Thursday, August 25, 2016

"I have no stake in this. It's just my responsibility." Review of Trevor Von Eeden's Mysterious Traveler

The Mysterious Traveler enjoyed a long life on radio from 1943-1952. It was a decent radio program, offering tales of crime with the occasional supernatural or science fiction bend. Some scripts were resued on the shows The Strange Dr. Weird and The Sealed Book, although they had to trim scenes for time. I don't believe the series is one of the greats in its genre - Suspense, Escape, Lights Out, Quiet, Please and even Inner Sanctum Mysteries outstrip it in terms of quality scripts, performances and chills. Probably the best episode is "Behind the Locked Door," which I believe was the very first episode I heard.

The most memorable part of the show were the introduction and conclusion; set aboard a train, the Mysterious Traveler would introduce himself to the listener and promise to tell them a story to "thrill you a little and chill you a little." At the end he would always be in the midst of describing some further detail about the tale just told, only to interrupt himself and say, "But you have to get off here, I'm sorry, but I'm sure we'll meet again; I take this same train every week at the same time."

However, I am not blogging about the radio show today; instead, let's talk comics: Charlton published a Mysterious Traveler comic book from 1956-1959, with many stories illustrated by the great Steve Ditko. In these, the Mysterious Traveler was no longer aboard a train but still narrated the tales within, garbed in a hat and trenchcoat. It's remained an iconic work in Ditko's bibliography and he has self-published two new issues recently with Robin Snyder (more about them tomorrow).

In-between the 1950s Mysterious Traveler and 2010s Mysterious Traveler, we have the 2000s Mysterious Traveler, published by Moonstone Books. In the early-to-mid-2000s, Moonstone published a series of "Moonstone Noir" comics, offering reinterpretations of old-time radio characters which had lapsed into the public domain. Purist and snob that I am, I ignored them at the time, but recently I came across The Mysterious Traveler: Nobody Rides for Free, a trade collection of both of their Mysterious Traveler comics. Noting the art was by Trevor Von Eeden, I decided to give it a shot.

Von Eeden reinterprets the Mysterious Traveler (here, "John Smith") as an African-American man with a mustache wearing glasses, a hat and an overcoat, appearing to be middle-aged. The coat and hat recalls Ditko's Traveler, but the cover artists seem confused about how to draw Von Eeden's figure - in one cover (by Dennis Calero), he has no glasses or mustache and looks to be in his 30s; in another (the cover above by Michael Stribling) he has the mustache but wears sunglasses which again seem to youthen him.

Within the trade are three stories, the first two drawn by Von Eeden with scripts by Joe Gentile. In both tales, John Smith confronts a person aboard a train; the person is confused about why they're there and can't recall recent events in their lives. Smith begins telling them their past and by the end, he enacts vengeance upon someone(s) who has done wrong (not necessarily the person he's speaking to). The setting is the same as the radio show, but the character is basically enacting justice in the style of the 1972 Tales from the Crypt movie.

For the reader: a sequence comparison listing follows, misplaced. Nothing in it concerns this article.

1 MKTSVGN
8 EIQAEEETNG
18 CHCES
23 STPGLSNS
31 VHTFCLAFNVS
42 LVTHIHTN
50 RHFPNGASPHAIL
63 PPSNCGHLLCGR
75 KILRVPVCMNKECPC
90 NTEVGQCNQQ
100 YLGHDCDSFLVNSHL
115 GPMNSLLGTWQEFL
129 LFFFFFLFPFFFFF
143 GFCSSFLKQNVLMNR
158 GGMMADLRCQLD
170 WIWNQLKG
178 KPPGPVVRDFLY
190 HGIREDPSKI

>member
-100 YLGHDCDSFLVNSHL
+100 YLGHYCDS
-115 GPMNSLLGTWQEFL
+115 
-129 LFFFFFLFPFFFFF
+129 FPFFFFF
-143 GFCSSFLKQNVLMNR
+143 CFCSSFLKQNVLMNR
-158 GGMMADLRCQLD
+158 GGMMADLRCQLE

Von Eeden was in fine form (as usual) when drawing this series. Published in black and white, there are no colouring effects to enhance his art - but he didn't need them! It seems appropriate for him to have followed in Ditko's footsteps here, what with my discovery from a recent interview how Von Eeden is, like Ditko, an admirer of Ayn Rand (back down, boys! she's taken! also, dead). Von Eeden's art is helpfully enhanced through the tones provided by Ken Wolak (1st story) and Wally Lowe (2nd story). The art of tones is not one frequently commented upon and I'm not educated to the point where I could describe it helpfully, but I will say the shadows added by tones enhance the stories' feelings of uncertainty and mystery.

The final story is also written by Joe Gentile, but the art is provided by Walter Figueroa. In this short tale, new for the trade, Smith helps another person resolve their afterlife then has a discussion with the train's engineer in which the engineer informs Smith of the reason he's aboard the train. This tale doesn't quite match the others - not only because it's not by Von Eeden, but also is printed on pages with white borders rather than the black borders found throughout the earlier tales.

There is one very unfortunate part in this collection, and that is the introduction by Jim Salicrup. Salicrup had nothing to do with the production of these stories and seems to have been given the task because he was friends with the Moonstone staff. He knows nothing about the Mysterious Traveler, openly admitting he learned about the radio show on Wikipedia and the comic from Overstreet (I think even in 2009 a bit of internet searching would lead you to online copies of the radio show and scans of the Charlton comic). He has nothing to say about Gentile or Von Eeden and instead plugs his own work. Simply disgraceful. Moonstone should have sought someone who was either well-informed on the Mysterious Traveler, or who could speak about Gentile & Von Eeden from a personal or professional perspective.

Moonstone, I know you're still out there. You know who I am. Next time you need an introduction, ask me - you can absolutely afford my rates.

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